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'Don't Ask' repeal supporters predict Senate victory

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Recent announcements from two U.S. senators in support of a “Don’t Ask, Don’t Tell” repeal measure has pushed through the threshold necessary for a successful vote in the Senate, according to activists.

On Wednesday, Sens. Ben Nelson (D-Neb.) and Robert Byrd (D-W.V.) announced they would vote in favor of the legislative compromise unveiled by Sen. Joseph Lieberman (I-Conn.) earlier in the week. Activists said these announcements give them at least the 15 votes necessary to pass repeal in the Senate Armed Services Committee when the measure comes before senators on Thursday.

The compromise unveiled earlier in the week provides for delayed implementation of “Don’t Ask, Don’t Tell” repeal, meaning the law would only be repealed after the Pentagon completes its study on the issue, which is due December 1. Further, the president and Pentagon leaders would have to certify the U.S. military is ready for the transition before repeal could happen. The legislation also lacks non-discrimination language and would return authority on discharges to the Pentagon.

In a statement Wednesday, Byrd said he was willing to support the legislative compromise, but only if another provision was included to add another 60 days to the timeline after the president and Pentagon leaders certify repeal.

“This period of time will allow the Congress, along with the American people, to thoroughly review the proposed policy recommendations to ensure that these changes are consistent with the standards of military readiness, military effectiveness, unit cohesion, and recruiting and retention for our armed forces,” Byrd said.

In an earlier statement Wednesday, Nelson said he’s supporting the “Don’t Ask, Don’t Tell” repeal compromise because he doesn’t believe “most Nebraskans want to continue a policy that not only encourages but requires people to be deceptive and to lie.” Further, Nelson said the legislative compromise made public by Lieberman “removes politics from the process.”

“It bases implementation of the repeal on the Pentagon’s review and a determination by our military leaders that repeal is consistent with military readiness and effectiveness, and that the Pentagon has prepared the necessary regulations to make the changes,” Nelson said.

Supporters of “Don’t Ask, Don’t Tell” said they were confident in having the votes for passage in the Senate Armed Services Committee following the Byrd announcement.

Aubrey Sarvis, executive director of the Servicemembers Legal Defense Network, said the Byrd announcement was more than enough to put support over the edge.

“The Byrd modification last night put repeal advocates over the finish line and of course Sen. Ben Nelson’s announcement late this morning moved Lieberman and Levin to a sweet Senate 16,” Sarvis said.

Alex Nicholson, executive director of Servicemembers United, also said the Byrd announcement means the necessary votes are present and went so far as to call Senate passage “pretty inevitable.”

“We do have 15 confirmed on the record,” he said. “We have 15 confirmed and then we’re expecting a 16th by the vote.”

Sen. Evan Bayh (D-Ind.) hasn’t yet formally issued a statement in favor of the “Don’t Ask, Don’t Tell” measure. Activists are saying they expect him to vote in favor of the measure when it comes before the committee.

However, Fred Sainz, spokesperson for the Human Rights Campaign, was more cautious about declaring victory before the vote had taken place.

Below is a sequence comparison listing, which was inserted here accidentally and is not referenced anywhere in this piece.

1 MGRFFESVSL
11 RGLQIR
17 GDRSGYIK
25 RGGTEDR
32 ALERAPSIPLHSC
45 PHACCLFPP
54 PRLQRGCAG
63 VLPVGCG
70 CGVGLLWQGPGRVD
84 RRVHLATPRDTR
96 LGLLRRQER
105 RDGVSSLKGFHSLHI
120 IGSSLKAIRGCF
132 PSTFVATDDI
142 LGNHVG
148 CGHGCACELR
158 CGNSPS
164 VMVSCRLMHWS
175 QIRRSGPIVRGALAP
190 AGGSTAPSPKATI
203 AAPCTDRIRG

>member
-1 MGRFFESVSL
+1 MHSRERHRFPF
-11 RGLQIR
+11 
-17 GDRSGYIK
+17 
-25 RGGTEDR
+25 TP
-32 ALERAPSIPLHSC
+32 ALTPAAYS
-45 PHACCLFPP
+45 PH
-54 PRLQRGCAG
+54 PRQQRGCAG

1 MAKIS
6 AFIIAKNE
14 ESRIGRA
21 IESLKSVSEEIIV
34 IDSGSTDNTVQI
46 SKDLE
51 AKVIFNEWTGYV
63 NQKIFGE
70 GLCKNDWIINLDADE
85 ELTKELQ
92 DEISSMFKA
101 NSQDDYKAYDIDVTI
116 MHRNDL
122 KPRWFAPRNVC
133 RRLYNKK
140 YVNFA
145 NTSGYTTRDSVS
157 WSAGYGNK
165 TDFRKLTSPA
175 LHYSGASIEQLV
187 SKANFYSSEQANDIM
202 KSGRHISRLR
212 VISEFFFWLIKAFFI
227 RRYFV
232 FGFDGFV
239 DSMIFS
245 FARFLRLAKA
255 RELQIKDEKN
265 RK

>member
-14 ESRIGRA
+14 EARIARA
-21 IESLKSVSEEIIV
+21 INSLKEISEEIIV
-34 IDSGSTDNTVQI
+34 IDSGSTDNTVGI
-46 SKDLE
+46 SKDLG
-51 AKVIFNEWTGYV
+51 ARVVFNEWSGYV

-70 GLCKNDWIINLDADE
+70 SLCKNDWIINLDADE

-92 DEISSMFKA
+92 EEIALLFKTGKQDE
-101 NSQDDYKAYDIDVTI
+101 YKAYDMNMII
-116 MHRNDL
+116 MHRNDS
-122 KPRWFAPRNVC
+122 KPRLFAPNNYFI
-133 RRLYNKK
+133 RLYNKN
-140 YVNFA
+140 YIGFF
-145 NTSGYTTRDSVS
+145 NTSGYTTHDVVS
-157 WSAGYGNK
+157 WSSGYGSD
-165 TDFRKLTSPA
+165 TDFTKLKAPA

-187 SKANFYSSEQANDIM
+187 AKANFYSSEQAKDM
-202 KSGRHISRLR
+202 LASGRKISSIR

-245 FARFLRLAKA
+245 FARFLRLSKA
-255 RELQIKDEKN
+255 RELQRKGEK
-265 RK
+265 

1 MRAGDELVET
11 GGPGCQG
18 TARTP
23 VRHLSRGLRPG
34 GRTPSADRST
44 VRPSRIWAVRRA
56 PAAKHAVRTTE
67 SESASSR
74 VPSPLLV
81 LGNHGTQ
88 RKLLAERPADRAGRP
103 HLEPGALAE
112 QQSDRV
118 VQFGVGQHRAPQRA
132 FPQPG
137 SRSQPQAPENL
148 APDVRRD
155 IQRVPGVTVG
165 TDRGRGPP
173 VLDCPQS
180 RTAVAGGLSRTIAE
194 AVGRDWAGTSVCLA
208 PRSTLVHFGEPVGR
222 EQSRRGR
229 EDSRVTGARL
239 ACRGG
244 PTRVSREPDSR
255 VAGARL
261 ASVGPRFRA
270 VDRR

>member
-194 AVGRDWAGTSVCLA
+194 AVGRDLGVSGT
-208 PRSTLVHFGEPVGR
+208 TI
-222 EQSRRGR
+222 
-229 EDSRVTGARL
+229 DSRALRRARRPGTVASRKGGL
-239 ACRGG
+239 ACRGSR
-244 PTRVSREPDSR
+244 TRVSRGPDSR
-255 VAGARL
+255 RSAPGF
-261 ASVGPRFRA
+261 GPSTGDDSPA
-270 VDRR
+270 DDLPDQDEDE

“This vote will come down to the wire and we are not taking any vote for granted,” Sainz said. “Sen. Byrd is to be thanked and congratulated for his support. It clearly reflects the support this issue has.”

While the 60-day timeline that secured the Byrd vote means more time is necessary before open service is available, repeal supporters are saying the additional time is acceptable.

Sarvis said Byrd’s 60-day concept “incorporates earlier proposals around coordinated and delayed implementation” and gives Congress “time to receive and review submissions and recommendations” from the Pentagon.

Nicholson said having the 60-day time period after the requirements are met for statutory repeal “is not unusual at all.”

“It doesn’t have to go back to Congress now for any sign off after the 60 days or anything like that,” Nicholson said. “It’s just an extra 60-day cushion added into the overall timeline, which is negligible in the grand scheme on things.”

Nicholson said he thinks the official vote in the Senate Armed Services Committee will take place on Thursday and the vote could become public on the same day.

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New York Gender Recognition Act passes heads to Governor Cuomo

“We are protected by a constitution. Nowhere does it say that these rights don’t apply to one group of people.”

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New York Assemblymember Daniel O’Donnell marching in the 2019 NYC Pride (Photo courtesy of Assemblymember Daniel O’Donnell)

ALBANY, NY. – With a final push shepherded by openly gay New York State Assemblymember Daniel O’Donnell, (D), the New York State Assembly passed New York Senate Bill S4402 and its Assembly companion bill A5465, the Gender Recognition Act. The legislation now heads to New York’s Democratic Governor Andrew Cuomo who is expected to sign the measure.

The legislation allows for an “x” designation on the state’s driver’s licenses. The measure would also help waive an outdated rule requiring people to publish a notification in a newspaper when they change their name in the state. 

“Today is a proud day for New York State, as we secure our standing as a leader in LGBTQ rights and ensure that transgender, non-binary, and intersex New Yorkers have the equality and dignity they deserve,” O’Donnell said. “No one should face overwhelming financial, medical, and bureaucratic barriers simply to have their existence officially recognized. These obstacles only serve to make people’s lives harder and more dangerous, particularly for trans New Yorkers of color who too often have limited resources, face disproportionate rates of violence, and are already marginalized by our legal system. I am deeply honored to carry this important bill and thank all of the trans, non-binary, and intersex advocates who have worked tirelessly to shape and support it.”